Anonymous's picture

what are the size of these off-the-record payments, anyway?

and what exactly is the purpose of hiding them from the primary lender? is the second lien holder hoping to collect two separate partial payments?

Fri, 01/15/2010 - 21:12 | 195538 Anonymous
Anonymous's picture

Quite often if the primary is settling for less than what they are owed, it's not ok with them that the 2nd gets paid what they're owed, or anything near it, or sometimes anything at all.

That's why they're being hidden from the primary. If the primary lender finds out about these side deals, they'll have a cow and just kill the whole deal.

I would like to know also about what kind of payments are being demanded.

Fri, 01/15/2010 - 18:54 | 195416 deadhead
deadhead's picture

I have 2 items to mention to ZHers:

1. Diana Olick is probably the only journalist at CNBC who consistently writes objectively and is not part of the cheerleading gang (Rick Santelli being the other notable person).  She is an Emmy award winning journalist. 

2. I think it is very important that we give a huge "thank you" to Kayte Gentry, of Keller Williams Integrity First Realty for having the courage and fortitude to come out publicly and say this.  I suspect Kayte will catch alot of shit from some corners and Kayte should be invited to contact ZH at any time to report on any crap that she gets because at least ZH has the stones to call out those that might give Kayte a hard time. 

Thanks for bringing this out on ZH Tyler.


Sat, 01/16/2010 - 21:53 | 196230 Anonymous
Anonymous's picture

"Deadhead" - thank you for the kind words - it was a difficult decision to make since I run a fairly large short sale business in AZ and obviously worry about retribution from the lenders. We have the evidence necessary should anyone question our disclosure.

To address an earlier question, we've seen these requests as low as $500.00 and as large as $10,000.

I'll be sure to let you know if the "storm" comes!

Kayte Gentry
Gentry & Associate
Keller Williams Integrity First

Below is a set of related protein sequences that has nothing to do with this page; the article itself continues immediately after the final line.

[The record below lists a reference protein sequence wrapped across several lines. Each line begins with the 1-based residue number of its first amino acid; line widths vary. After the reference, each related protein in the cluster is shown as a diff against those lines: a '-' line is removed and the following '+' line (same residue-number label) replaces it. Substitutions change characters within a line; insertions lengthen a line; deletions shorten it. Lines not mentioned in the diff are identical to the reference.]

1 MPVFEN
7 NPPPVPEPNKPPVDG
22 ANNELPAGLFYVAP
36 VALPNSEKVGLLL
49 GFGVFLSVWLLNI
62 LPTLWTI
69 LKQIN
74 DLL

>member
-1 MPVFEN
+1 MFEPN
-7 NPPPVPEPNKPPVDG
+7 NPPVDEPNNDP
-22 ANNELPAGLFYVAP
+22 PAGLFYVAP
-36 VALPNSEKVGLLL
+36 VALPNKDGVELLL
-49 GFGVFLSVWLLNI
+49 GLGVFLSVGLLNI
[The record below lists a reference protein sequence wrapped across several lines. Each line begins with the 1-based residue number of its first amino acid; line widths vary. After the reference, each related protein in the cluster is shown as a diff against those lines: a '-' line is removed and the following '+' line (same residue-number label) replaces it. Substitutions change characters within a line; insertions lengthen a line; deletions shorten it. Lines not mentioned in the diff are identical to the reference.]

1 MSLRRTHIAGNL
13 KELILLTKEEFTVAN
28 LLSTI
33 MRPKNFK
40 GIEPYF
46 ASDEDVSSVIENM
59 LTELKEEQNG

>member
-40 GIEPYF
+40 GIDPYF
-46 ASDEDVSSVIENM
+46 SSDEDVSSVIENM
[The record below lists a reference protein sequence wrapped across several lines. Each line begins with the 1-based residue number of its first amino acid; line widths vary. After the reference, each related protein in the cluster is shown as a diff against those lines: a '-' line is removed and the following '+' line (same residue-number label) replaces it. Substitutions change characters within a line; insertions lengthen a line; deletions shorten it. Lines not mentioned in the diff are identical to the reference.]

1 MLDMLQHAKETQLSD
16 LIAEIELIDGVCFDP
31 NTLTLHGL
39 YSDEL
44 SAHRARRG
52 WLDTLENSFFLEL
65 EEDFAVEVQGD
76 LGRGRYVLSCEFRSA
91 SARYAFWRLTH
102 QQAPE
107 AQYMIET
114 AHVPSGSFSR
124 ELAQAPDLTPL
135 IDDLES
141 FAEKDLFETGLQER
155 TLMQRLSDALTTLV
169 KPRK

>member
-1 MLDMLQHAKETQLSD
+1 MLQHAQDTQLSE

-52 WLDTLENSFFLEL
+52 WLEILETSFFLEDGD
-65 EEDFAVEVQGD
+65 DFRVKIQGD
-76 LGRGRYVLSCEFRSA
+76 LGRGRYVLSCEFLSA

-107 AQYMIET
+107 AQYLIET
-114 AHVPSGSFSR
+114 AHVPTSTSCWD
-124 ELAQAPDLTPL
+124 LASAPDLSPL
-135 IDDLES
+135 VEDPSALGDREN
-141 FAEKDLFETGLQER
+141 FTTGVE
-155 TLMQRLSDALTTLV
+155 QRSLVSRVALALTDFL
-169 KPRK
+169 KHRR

Sun, 01/17/2010 - 10:27 | 196473 WaterWings
WaterWings's picture

Be sure to tell Ron and crew to keep your eyes peeled for suspicious visitors that might be considering retaliation.

Thanks for stepping forward.

Sun, 01/17/2010 - 14:04 | 196647 deadhead
deadhead's picture

I'm delighted that you responded Kayte and commend you again for your courage.  I know that it is not an easy thing to speak out but you have done the right thing.

I urge you to share whatever you have with the authorities, even sending the info directly to Shaun Donovan at HUD or Atty General Holder.  Make sure you contact your congress person as a means of protecting yourself and being on the record.

If you need support, I would strongly encourage you to contact Tyler Durden or Marla Singer at Zero Hedge (tips at zerohedge dot com) as this blog is very widely read and the only way to keep the bad guys at bay is to expose them. 

I hope any ZHers in Arizona would consider sending their business to Kayte as her courage and fortitude deserve our support. 

Please keep us informed of your progress and be strong knowing that you have done the correct thing.  The truth ultimately wins out.

Sun, 01/17/2010 - 15:19 | 196698 Amish FinEng
Amish FinEng's picture

Reading the various posting here I see you have a deep admiration for twisted hypocrites.

You must be an ex-banker.

Countrywide or IndyMac exec? Musician based in Santa Monica? Do you have any magical indicator for sale?

How close am I?

Sun, 01/17/2010 - 16:03 | 196723 deadhead
deadhead's picture

I simply don't understand where you are trying to go with this Amish.

I've no admiration for hypocrites.  I prefer the truth.


Mon, 01/18/2010 - 15:47 | 197520 WaterWings
WaterWings's picture

Yeah, definitely try ZH first. The new posturing for increased "accountability" isn't a good thing. "Sorry lady, State Secret."


Sun, 01/17/2010 - 09:35 | 196440 MeTarzanUjane
MeTarzanUjane's picture

Funny how the smart people here overlook how complicit Realtors are in Real Estate bubbles and crashes.

The questionable value-add partners who themselves slither like snakes.

Oh, look at me. I have Integrity. I am different. Laughable.

Where was the voice of our little princess do-good'er when the bubble was inflating. Shouting out objections about crooked property appraisers, and boiler room mortgage processors?

It is the job of a Realtor to inflate real estate values.

This article displays a hypocritical effort. Realtors eat, sleep, and dream about bubbles. How to start them, inflate them, and re-inflate them.

The Queen of Queen Creek. Starting @ 1:30 - 2:00
"Unbelievable". Yea right. You knew what you were doing. You knew it was unsustainable and would eventually hurt people. Yet you continued.